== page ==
It may sound like common sense, but many organizations still don’t understand the value of the candidate experience in employer branding. The candidate experience has far-reaching repercussions on an employer’s relationship with talent. Not only will a candidate remember a positive or negative experience long after the application process, but their perception will also color how they share with colleagues, friends and family. Furthermore, candidates are also potential consumers of the employer’s products and services. That means the experience could have an impact on the business.
There are two areas in which companies often fall short in their candidate experience efforts: communication and measurement. The first is a chronic problem that employers have inadequately addressed for many years.' Candidates have long complained about their applications going into a “black box,” never to see the light of day again. Even though most organizations are aware of this, many still have not remedied the problem.
As competition for talent grows, companies must fix this gap. Most candidates already have some kind of relationship with a prospective employer (according to the “2015 Talent Board North American Candidate Experience Research Report”), and they may have second thoughts about engaging a company with whom they previously had a bad experience. The Talent Board found that candidates who had a positive experience with a company were twice as likely to apply again in the future, than with companies where they had a negative experience.
measurement and accountability
Just as important, organizations still don’t regularly measure their candidate experience and hold recruiters accountable for poor outcomes. Without clarity on where their process excels and where it struggles, employers won’t be able to make improvements. The Talent Board’s research on this is clear: among its 50 top-ranked companies in 2015, 46% measure and incorporate results into their recruiters’ dashboard; only 35% of the rank and file companies do so.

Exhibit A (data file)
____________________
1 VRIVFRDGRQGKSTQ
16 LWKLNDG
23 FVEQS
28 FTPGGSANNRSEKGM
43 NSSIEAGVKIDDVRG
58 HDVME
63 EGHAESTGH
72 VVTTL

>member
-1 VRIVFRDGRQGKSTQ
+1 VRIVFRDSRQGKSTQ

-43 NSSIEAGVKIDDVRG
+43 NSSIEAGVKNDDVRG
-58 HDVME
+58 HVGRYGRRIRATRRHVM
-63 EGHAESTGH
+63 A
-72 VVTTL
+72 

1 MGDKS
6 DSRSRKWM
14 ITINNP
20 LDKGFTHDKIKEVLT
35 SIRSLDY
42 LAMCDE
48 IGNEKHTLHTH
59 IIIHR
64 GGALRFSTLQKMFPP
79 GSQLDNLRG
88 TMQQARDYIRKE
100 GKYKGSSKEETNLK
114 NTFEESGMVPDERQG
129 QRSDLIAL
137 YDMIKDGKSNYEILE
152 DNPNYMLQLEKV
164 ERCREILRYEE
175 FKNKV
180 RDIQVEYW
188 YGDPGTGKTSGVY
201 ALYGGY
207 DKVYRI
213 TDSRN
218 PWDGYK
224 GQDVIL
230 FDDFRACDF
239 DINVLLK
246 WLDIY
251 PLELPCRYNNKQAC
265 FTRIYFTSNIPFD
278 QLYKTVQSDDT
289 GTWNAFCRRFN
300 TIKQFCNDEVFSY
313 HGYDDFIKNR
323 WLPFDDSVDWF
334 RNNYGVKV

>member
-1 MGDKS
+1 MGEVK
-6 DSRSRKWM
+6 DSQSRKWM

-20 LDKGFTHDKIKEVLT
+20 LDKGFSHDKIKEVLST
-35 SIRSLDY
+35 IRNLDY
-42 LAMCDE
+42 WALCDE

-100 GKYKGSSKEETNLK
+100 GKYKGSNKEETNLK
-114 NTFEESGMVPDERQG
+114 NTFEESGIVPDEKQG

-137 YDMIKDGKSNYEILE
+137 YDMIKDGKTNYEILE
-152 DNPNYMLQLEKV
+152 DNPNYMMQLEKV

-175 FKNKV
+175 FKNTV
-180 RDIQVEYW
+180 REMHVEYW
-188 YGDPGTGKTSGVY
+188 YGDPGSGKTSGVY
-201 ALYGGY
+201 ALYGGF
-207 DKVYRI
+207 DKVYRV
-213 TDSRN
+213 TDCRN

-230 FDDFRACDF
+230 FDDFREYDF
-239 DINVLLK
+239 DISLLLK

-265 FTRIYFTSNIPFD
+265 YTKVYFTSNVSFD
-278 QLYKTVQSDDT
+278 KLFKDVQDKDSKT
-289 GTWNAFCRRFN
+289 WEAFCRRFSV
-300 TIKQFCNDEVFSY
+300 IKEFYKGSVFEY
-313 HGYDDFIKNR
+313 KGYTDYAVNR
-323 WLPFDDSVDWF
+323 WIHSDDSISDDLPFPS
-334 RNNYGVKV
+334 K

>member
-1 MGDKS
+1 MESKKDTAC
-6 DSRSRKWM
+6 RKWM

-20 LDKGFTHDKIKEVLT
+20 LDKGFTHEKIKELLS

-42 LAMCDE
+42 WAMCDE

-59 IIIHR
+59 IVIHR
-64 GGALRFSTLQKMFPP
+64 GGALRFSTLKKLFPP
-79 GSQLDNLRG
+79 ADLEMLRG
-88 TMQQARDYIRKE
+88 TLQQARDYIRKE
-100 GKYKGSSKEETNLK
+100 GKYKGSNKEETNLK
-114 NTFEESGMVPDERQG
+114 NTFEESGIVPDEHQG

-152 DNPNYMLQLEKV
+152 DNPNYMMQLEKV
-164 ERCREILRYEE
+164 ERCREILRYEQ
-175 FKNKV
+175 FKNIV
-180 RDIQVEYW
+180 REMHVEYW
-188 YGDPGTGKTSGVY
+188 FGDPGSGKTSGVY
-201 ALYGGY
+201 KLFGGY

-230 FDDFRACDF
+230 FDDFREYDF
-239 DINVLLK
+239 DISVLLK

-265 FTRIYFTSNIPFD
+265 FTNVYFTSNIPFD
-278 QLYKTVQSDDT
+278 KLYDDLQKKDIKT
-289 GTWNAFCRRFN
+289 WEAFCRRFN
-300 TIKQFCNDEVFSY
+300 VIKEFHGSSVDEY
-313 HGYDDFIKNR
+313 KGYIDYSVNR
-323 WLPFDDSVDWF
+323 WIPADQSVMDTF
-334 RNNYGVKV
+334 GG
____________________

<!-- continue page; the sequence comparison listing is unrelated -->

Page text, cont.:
Some standouts lead the pack in how they track performance, including companies such as Capital One, which told the Talent Board the candidate experience is at the forefront of how recruiters are measured. Others like AT&T examine key metrics, such as frequency of communication to candidates, how long a particular process takes to complete, whether candidates are waiting for AT&T to provide additional information and more.
These are the questions that organizations need to ask and measure on a regular basis if they want to create a positive and engaging candidate experience. Yet they still don’t. In fact, according to the Talent Board, the percentage of companies monitoring their performance is slightly down from 2014 when 48% of leaders and 38% of rank and file measured their progress
how to create a better brand
So how can you overcome the chronic gaps that plague most companies? By keeping these key tips in mind, and measuring and adjusting your efforts, you ensure a comprehensive and engaging process.
- Think holistically. The candidate experience doesn’t begin when applications are submitted, nor do they end with a hire. According to the Talent Board, only 16% of companies ask hires for feedback during the onboarding process,.
- Hold recruiters accountable. They have the most contact with talent, so it’s critical that measures around the candidate experience are part of their performance review.
- Build triggers in your process. Are candidates clear about their status in the funnel? A monitored and automated communication process triggered by events and dates will keep talent informed and engaged.
- Transparency is key. Regular communication is critical, but so is transparency. Helping candidates understand the steps in the process is just one important element. Providing access to content about your company, its values and its people will further nurture their trust.
- Facilitate the application process. Is your process optimized for mobile devices? Can candidates quickly and easily submit their information? Do you make it easy for them to contact you for follow-up questions? If the answer is no, rethink your process.
As you take a closer look at how to boost your employer brand, make sure the candidate experience is a critical part of that examination. Remember, how talent perceives their interaction with your organization will resonate in their minds for some time, so getting this right is important to the long-term success of your talent strategy.
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